Dick Morris on Impact of Obama Speech

This is a rush transcript from "America's Election HQ," March 18, 2008. This copy may not be in its final form and may be updated.


SEN. HILLARY CLINTON, PRESIDENTIAL CANDIDATE: It's an important topic. Now, issues of race and gender in America have been complicated throughout our history, and they are complicated in this primary campaign.


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BILL HEMMER, HOST: From earlier, this is now a former Clinton advisor Dick Morris. You can read his column and newsletter for free at Dickmomorris.com. Good evening to you.

The effect of this speech on his campaign is what now?

MORRIS: Well, he's been in freefall. I mean, he's lost 17 points in favorability over three or three and a half weeks, and he can't say what I think the reality is.

HEMMER: And that's?

MORRIS: Which is that he was a politician from a mixed marriage running in Chicago who graduated from an Ivy League college, an Ivy League law school and he would be challenged in Chicago's society for not being black enough, and he joined this church probably to build up the bona fides in the black community.

Then, I think, he did develop a personal relationship with Wright that isn't based on Wright's politics. It's based on his theology. The guy is a pastor, not a politician. And the half of what he said, which is that I can't disown him because it's a theological connection makes sense. The half when he talked about how — where he didn't talk about his pragmatic motivation, obviously he can't.

But listen, what he should do is he should get up there and say, look, I am very interested in Reverend Wright's views about reincarnation. I'm very interested in his views about the afterlife. I'm fascinated with his views about gay marriage and abortion, but I could care less what this guy says about politics, and I know he talks about it during the sermons.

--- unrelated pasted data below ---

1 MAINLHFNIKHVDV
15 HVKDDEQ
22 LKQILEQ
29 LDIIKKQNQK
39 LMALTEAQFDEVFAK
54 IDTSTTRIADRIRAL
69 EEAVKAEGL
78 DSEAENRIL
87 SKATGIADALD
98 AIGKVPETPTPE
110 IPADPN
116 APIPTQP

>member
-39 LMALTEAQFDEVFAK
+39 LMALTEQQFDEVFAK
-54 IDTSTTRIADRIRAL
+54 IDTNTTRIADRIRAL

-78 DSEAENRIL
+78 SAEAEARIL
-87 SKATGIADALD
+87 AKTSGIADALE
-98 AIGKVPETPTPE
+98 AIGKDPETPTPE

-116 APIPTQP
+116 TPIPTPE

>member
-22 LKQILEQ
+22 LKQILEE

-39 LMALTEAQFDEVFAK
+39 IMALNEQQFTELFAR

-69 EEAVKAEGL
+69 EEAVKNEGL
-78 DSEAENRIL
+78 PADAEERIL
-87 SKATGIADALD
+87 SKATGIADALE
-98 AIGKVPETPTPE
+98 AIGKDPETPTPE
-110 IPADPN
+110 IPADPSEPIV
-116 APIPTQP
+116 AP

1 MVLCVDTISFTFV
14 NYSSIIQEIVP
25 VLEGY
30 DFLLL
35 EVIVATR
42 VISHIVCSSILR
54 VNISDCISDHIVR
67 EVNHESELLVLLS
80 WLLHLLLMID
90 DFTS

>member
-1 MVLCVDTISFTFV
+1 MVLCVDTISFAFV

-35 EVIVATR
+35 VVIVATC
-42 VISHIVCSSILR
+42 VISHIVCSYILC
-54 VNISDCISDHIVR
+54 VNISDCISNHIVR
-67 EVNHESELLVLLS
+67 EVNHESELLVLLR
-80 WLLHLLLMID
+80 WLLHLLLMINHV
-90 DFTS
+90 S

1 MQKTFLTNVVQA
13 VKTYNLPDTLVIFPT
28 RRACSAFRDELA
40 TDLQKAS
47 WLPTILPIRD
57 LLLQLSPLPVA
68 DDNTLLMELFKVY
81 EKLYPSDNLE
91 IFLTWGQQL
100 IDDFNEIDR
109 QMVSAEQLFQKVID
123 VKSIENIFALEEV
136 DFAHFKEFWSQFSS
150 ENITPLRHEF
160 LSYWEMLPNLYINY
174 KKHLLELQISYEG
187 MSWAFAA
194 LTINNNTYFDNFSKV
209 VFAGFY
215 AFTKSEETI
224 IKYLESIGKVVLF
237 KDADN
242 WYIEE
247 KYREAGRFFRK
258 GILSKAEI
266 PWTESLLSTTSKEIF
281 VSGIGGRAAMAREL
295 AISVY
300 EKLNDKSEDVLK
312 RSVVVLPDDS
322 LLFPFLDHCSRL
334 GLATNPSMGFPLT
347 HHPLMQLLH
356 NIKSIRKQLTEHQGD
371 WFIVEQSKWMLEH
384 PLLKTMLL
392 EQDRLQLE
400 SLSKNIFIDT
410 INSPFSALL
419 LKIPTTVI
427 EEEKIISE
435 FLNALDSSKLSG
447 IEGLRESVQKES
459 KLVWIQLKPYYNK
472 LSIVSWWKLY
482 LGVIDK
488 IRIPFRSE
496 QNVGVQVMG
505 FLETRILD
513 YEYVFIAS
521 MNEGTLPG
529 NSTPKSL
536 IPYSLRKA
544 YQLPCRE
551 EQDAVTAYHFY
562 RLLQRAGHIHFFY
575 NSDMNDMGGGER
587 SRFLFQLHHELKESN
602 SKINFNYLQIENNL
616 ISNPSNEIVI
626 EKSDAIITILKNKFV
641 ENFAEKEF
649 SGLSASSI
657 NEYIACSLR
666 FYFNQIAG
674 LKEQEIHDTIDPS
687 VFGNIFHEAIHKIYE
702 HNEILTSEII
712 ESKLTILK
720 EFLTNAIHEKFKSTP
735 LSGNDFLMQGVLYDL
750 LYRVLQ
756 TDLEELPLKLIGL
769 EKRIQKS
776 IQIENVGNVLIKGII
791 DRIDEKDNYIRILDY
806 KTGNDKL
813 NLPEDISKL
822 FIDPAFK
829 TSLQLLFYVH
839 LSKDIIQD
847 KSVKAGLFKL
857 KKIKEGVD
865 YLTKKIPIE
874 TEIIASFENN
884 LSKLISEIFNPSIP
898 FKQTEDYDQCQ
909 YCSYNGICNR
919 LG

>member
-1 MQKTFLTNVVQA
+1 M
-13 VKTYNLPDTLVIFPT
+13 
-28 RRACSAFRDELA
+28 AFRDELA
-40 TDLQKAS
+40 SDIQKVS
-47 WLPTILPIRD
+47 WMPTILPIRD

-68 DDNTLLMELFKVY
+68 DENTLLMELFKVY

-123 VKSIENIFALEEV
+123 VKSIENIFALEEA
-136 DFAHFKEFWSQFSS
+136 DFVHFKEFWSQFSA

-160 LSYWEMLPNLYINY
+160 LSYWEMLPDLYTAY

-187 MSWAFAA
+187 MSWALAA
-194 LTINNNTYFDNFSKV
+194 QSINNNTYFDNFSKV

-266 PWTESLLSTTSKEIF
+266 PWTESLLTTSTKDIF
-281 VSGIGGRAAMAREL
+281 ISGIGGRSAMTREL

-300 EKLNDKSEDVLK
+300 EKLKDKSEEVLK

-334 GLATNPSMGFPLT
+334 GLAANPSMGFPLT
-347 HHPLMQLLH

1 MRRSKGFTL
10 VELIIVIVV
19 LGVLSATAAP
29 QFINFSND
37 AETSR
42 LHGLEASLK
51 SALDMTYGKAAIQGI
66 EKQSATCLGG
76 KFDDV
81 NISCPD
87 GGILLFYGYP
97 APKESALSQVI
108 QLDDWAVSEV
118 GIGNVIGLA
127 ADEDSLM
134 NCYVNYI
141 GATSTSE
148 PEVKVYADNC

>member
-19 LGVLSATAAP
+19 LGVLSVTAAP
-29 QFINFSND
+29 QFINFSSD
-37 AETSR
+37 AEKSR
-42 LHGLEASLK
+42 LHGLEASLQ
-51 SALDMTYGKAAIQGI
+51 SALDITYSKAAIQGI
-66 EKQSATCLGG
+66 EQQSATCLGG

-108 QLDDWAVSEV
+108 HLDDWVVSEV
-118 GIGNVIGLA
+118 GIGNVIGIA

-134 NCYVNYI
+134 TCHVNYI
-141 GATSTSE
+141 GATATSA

My hairdresser talks about politics when she's cutting my hair. I don't care what she thinks. I don't care what he thinks. And I've got nothing to do with either of those.

HEMMER: Think about last Friday when he put out a statement saying he was never in the pew during the fiery sermons. Listen to part of that from today that runs concurrently. Watch and listen here.


SEN. BARACK OBAMA, PRESIDENTIAL CANDIDATE: For some, nagging questions remain. Did I know him to be an occasionally fierce critic of American domestic and foreign policy? Of course. I did ever hear him make remarks that could be considered controversial while I sat in the church? Yes.


HEMMER: In the church. Did it change much?

MORRIS: Well, I think, his last performance on the Olbermann show where he said I wasn't there, I didn't hear it and I had nothing to do with it is such a brittle defense because it puts you back with John Kerry in Vietnam.

I was sitting next to him in the pew when this and this was said. No, you weren't. Yes, he was. And he'll never get out of that alive.

I think that you have to bear two things in mind. First of all, he is the Democratic Party nominee. There is no way that Hillary Clinton is going to either beat him in elected delegates or persuade the superdelegates. He is the Democratic nominee.

And secondly, this thing is going to stay with him throughout the whole campaign. It's going to be the basis of a swiftboat kind of thing, which I think will be legitimate, and he did not put that to rest today among independent voters. He probably did enough today to survive the remaining Democratic primaries, which even if he loses by a lot, he's still got this nomination.

HEMMER: In 30 seconds here, here's the test for Obama and we'd been asking this all day: Do voters believe he has the views of his pastor, or do they separate the two?

MORRIS: Oh, they'll separate the two, but that begs the question as to why he hangs out with this guy. If this guy were Ku Klux Klaner and Obama was a white candidate, what he said today wouldn't be enough. The guy you just had on your show was right, and I think that, therefore, among independent voters, this is going to be a big deal.

HEMMER: DickMorris.com. Dick Morris, it's nice to see you. Thanks for taking time for us.

MORRIS: Thank you. Appreciate it.

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